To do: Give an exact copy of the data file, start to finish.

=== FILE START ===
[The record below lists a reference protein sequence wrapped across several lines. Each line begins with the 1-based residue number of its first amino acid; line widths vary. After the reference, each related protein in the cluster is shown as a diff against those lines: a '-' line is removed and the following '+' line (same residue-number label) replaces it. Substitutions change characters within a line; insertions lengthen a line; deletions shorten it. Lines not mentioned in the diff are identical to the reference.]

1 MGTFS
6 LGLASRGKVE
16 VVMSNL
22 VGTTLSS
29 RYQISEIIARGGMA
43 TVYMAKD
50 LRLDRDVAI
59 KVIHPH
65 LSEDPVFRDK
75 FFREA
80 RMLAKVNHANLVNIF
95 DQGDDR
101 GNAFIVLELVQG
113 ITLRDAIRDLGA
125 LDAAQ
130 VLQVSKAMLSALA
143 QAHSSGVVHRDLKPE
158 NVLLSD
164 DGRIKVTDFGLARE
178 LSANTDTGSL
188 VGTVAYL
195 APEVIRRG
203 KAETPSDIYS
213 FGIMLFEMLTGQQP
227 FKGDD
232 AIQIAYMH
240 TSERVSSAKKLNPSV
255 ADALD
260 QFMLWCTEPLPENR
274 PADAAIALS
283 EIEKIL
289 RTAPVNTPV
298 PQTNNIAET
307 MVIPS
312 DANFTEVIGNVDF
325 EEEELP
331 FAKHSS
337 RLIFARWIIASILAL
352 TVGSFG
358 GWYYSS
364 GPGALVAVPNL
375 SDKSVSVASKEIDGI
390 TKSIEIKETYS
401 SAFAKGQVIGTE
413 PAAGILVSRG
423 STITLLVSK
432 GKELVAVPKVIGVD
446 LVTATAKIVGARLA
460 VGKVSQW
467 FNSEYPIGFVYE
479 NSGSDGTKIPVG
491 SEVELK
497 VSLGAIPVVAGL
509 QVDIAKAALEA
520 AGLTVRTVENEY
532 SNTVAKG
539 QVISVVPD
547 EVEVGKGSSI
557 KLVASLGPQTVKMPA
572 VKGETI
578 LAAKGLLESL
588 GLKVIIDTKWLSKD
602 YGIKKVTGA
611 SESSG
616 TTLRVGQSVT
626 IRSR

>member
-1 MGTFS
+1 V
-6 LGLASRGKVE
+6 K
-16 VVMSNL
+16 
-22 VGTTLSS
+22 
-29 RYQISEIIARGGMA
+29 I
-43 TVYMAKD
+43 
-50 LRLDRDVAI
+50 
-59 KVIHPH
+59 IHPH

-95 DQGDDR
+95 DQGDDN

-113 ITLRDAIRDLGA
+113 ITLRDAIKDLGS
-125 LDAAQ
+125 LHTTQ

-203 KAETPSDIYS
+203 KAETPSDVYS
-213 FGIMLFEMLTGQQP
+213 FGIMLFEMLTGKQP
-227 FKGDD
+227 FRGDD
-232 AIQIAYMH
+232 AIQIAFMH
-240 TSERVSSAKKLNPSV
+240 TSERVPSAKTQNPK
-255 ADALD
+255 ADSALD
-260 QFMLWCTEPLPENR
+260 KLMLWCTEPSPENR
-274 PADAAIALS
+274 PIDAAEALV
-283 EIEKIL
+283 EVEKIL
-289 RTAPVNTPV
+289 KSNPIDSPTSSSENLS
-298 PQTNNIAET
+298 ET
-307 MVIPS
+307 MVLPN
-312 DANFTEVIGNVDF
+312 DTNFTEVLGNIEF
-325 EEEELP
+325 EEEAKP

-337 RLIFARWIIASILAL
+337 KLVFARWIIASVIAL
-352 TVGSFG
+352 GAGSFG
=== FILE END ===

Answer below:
[The record below lists a reference protein sequence wrapped across several lines. Each line begins with the 1-based residue number of its first amino acid; line widths vary. After the reference, each related protein in the cluster is shown as a diff against those lines: a '-' line is removed and the following '+' line (same residue-number label) replaces it. Substitutions change characters within a line; insertions lengthen a line; deletions shorten it. Lines not mentioned in the diff are identical to the reference.]

1 MGTFS
6 LGLASRGKVE
16 VVMSNL
22 VGTTLSS
29 RYQISEIIARGGMA
43 TVYMAKD
50 LRLDRDVAI
59 KVIHPH
65 LSEDPVFRDK
75 FFREA
80 RMLAKVNHANLVNIF
95 DQGDDR
101 GNAFIVLELVQG
113 ITLRDAIRDLGA
125 LDAAQ
130 VLQVSKAMLSALA
143 QAHSSGVVHRDLKPE
158 NVLLSD
164 DGRIKVTDFGLARE
178 LSANTDTGSL
188 VGTVAYL
195 APEVIRRG
203 KAETPSDIYS
213 FGIMLFEMLTGQQP
227 FKGDD
232 AIQIAYMH
240 TSERVSSAKKLNPSV
255 ADALD
260 QFMLWCTEPLPENR
274 PADAAIALS
283 EIEKIL
289 RTAPVNTPV
298 PQTNNIAET
307 MVIPS
312 DANFTEVIGNVDF
325 EEEELP
331 FAKHSS
337 RLIFARWIIASILAL
352 TVGSFG
358 GWYYSS
364 GPGALVAVPNL
375 SDKSVSVASKEIDGI
390 TKSIEIKETYS
401 SAFAKGQVIGTE
413 PAAGILVSRG
423 STITLLVSK
432 GKELVAVPKVIGVD
446 LVTATAKIVGARLA
460 VGKVSQW
467 FNSEYPIGFVYE
479 NSGSDGTKIPVG
491 SEVELK
497 VSLGAIPVVAGL
509 QVDIAKAALEA
520 AGLTVRTVENEY
532 SNTVAKG
539 QVISVVPD
547 EVEVGKGSSI
557 KLVASLGPQTVKMPA
572 VKGETI
578 LAAKGLLESL
588 GLKVIIDTKWLSKD
602 YGIKKVTGA
611 SESSG
616 TTLRVGQSVT
626 IRSR

>member
-1 MGTFS
+1 V
-6 LGLASRGKVE
+6 K
-16 VVMSNL
+16 
-22 VGTTLSS
+22 
-29 RYQISEIIARGGMA
+29 I
-43 TVYMAKD
+43 
-50 LRLDRDVAI
+50 
-59 KVIHPH
+59 IHPH

-95 DQGDDR
+95 DQGDDN

-113 ITLRDAIRDLGA
+113 ITLRDAIKDLGS
-125 LDAAQ
+125 LHTTQ

-203 KAETPSDIYS
+203 KAETPSDVYS
-213 FGIMLFEMLTGQQP
+213 FGIMLFEMLTGKQP
-227 FKGDD
+227 FRGDD
-232 AIQIAYMH
+232 AIQIAFMH
-240 TSERVSSAKKLNPSV
+240 TSERVPSAKTQNPK
-255 ADALD
+255 ADSALD
-260 QFMLWCTEPLPENR
+260 KLMLWCTEPSPENR
-274 PADAAIALS
+274 PIDAAEALV
-283 EIEKIL
+283 EVEKIL
-289 RTAPVNTPV
+289 KSNPIDSPTSSSENLS
-298 PQTNNIAET
+298 ET
-307 MVIPS
+307 MVLPN
-312 DANFTEVIGNVDF
+312 DTNFTEVLGNIEF
-325 EEEELP
+325 EEEAKP

-337 RLIFARWIIASILAL
+337 KLVFARWIIASVIAL
-352 TVGSFG
+352 GAGSFG